South Tyneside Council budget plans revealed for 2023/24: School expansion, 'community engagement officers' and road improvements among spending plans
Senior councillors have revealed spending plans for the coming year with funds targeted at making South Tyneside a place where people live happy, healthy and fulfilled lives.
As part of the medium term financial plan (MTFP), the local authority needs to save around £3.7million in 2023/24, bringing the total amount of cuts to £190 million since 2010.
Borough bosses have confirmed next year’s savings would not impact frontline services or lead to forced redundancies, and have been achieved through streamlining services, use of technology and deleting vacant posts.
Proposed investment for 2023/24 aims to support residents through the cost of living crisis, with continued support for food banks and new ‘anti-poverty strategy officers’, as well as opening access to a range of support schemes in disadvantaged areas.
Council cash has also been redirected to address residents’ concerns with improved action on weeds and a team of ‘community engagement officers’ who will work with residents on a range of issues.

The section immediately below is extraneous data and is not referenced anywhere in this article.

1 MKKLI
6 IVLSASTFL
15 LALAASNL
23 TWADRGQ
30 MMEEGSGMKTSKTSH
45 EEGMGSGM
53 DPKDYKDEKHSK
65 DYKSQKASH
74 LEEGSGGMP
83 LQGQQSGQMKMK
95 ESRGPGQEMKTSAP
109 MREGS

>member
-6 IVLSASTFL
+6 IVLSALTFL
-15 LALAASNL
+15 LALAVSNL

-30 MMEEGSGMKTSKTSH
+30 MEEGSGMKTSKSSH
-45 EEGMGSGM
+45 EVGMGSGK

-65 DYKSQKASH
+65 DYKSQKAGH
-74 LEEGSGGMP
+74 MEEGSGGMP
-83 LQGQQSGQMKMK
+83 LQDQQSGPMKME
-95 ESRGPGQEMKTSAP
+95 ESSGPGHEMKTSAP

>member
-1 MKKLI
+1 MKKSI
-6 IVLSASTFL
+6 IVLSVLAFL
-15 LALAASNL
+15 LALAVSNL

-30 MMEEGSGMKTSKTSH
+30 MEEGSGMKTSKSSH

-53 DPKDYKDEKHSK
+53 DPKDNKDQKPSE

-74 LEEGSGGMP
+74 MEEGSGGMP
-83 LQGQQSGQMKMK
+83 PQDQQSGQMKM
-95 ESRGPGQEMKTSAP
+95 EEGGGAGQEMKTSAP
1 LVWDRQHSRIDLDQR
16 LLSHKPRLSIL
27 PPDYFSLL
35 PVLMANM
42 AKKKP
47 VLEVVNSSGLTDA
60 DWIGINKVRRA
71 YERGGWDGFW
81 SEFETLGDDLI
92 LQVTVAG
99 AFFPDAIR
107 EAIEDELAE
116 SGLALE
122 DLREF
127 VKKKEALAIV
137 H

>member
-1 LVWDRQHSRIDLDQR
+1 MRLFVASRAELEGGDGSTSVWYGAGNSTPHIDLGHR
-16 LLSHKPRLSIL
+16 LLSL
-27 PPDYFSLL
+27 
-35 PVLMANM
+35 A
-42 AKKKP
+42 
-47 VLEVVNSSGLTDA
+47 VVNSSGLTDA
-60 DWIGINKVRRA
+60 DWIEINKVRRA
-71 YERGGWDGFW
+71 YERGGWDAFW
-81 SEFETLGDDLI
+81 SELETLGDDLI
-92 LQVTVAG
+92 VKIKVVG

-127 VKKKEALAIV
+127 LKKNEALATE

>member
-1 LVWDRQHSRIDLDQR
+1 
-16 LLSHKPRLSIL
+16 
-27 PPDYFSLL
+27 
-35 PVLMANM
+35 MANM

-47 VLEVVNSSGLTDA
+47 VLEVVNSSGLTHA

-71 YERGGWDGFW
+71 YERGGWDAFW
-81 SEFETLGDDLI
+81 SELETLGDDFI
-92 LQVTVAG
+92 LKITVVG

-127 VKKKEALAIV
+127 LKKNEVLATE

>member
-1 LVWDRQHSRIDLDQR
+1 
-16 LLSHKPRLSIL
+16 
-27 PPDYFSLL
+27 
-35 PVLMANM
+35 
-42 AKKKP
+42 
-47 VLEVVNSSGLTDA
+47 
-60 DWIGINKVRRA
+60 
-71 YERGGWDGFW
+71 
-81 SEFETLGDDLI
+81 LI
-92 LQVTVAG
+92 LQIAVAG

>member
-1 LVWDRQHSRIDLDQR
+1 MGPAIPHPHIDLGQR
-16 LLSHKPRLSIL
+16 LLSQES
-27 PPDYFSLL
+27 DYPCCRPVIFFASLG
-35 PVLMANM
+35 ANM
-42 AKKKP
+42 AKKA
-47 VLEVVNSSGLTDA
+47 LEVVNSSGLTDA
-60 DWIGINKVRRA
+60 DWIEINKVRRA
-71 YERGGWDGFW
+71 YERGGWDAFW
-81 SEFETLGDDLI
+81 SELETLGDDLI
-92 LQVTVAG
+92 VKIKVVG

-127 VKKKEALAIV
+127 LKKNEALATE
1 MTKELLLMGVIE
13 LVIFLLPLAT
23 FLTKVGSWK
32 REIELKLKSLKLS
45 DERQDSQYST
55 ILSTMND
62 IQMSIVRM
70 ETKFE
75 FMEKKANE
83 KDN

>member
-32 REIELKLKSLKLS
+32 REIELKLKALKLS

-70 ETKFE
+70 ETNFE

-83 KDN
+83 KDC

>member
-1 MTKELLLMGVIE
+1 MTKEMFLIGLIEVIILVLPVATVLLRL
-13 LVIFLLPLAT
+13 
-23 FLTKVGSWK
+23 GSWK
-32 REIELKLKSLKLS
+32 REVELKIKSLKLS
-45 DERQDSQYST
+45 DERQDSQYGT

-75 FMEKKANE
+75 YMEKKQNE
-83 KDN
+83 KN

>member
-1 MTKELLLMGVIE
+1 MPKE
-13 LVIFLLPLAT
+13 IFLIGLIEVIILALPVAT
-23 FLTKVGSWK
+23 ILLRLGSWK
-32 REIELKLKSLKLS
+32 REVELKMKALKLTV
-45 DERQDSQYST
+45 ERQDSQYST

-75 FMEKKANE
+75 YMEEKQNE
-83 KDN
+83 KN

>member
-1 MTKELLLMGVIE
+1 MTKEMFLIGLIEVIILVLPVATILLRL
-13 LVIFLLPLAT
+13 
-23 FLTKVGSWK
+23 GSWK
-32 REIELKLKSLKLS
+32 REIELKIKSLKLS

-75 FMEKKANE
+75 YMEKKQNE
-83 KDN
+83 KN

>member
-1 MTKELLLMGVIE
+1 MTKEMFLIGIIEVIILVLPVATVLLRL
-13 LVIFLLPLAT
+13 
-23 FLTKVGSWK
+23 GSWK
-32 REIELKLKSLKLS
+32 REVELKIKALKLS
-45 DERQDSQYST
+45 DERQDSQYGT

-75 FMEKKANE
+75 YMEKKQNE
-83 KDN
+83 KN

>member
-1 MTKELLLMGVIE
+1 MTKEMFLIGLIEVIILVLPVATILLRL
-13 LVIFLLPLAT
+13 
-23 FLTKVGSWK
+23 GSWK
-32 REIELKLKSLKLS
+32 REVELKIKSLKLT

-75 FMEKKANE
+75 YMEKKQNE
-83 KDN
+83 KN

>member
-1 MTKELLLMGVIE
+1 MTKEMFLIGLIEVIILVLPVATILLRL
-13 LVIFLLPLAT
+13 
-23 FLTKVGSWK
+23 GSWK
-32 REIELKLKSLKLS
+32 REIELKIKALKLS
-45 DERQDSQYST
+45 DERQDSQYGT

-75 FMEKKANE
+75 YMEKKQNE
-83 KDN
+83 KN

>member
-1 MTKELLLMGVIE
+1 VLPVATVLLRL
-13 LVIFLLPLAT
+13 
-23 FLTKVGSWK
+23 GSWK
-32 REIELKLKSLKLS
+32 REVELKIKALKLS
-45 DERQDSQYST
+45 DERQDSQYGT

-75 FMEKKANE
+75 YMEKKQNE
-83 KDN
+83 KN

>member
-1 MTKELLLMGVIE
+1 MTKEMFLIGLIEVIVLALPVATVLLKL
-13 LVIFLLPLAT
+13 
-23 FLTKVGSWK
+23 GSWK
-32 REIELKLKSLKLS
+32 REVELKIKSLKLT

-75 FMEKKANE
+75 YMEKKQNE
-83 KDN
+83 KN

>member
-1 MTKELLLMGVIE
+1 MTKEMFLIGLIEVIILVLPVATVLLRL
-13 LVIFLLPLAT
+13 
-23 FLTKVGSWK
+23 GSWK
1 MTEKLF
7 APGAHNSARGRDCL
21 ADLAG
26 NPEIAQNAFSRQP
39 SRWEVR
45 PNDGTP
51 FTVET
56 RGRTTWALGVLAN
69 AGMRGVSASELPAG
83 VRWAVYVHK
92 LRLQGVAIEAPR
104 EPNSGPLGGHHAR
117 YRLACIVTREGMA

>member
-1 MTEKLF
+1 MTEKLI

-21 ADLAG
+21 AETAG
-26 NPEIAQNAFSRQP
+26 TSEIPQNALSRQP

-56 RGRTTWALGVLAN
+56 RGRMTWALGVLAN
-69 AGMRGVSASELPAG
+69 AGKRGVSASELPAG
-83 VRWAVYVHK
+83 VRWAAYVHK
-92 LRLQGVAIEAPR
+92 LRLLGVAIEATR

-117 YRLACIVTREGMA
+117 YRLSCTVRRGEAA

Around £117,000 has been allocated for three officers who would look at issues ranging from waste and recycling to crime prevention, as well as fulfilling an enforcement role.
According to budget documents, investment has also been guided by “strategic risks” including investing £250,000 into a “hosted corporate disaster recovery” system to help the council recover from a potential cyber attack.
Other strategic risks are linked to “insufficient funding and increased demand in adult social care”, as well as “financial risks” around inflation and energy prices.
This includes a £20.7million inflationary pressure on the local authority, from net inflation on prices and income and the cost of living increase, with the council having to spend “considerably more just to continue providing the same services”, according to budget documents.
Elsewhere, the council’s capital programme sets out investment in line with council priorities around residents being financially secure, healthy and well, connected to jobs, part of strong communities and “targeting support to make things fairer”.
This includes continued cash for roads, footpaths, accessible playground equipment, housing stock, environmental and renewable energy schemes, adult and children’s social care accommodation and the regeneration of South Shields, Hebburn and Jarrow.
Key capital funding headlines in the 2023/24 budget report include:
:: £2.8million to provide an additional classroom, science laboratories and food technology areas at Mortimer School.
:: £19million towards the ‘Decent Homes’ programme for council properties.
:: £13.5million for the Holborn Renewable Energy Network, £5.1million for the Viking Energy Network and £2.5million for Hebburn’s energy scheme.
:: £1.25million towards a council ‘fleet replacement programme’.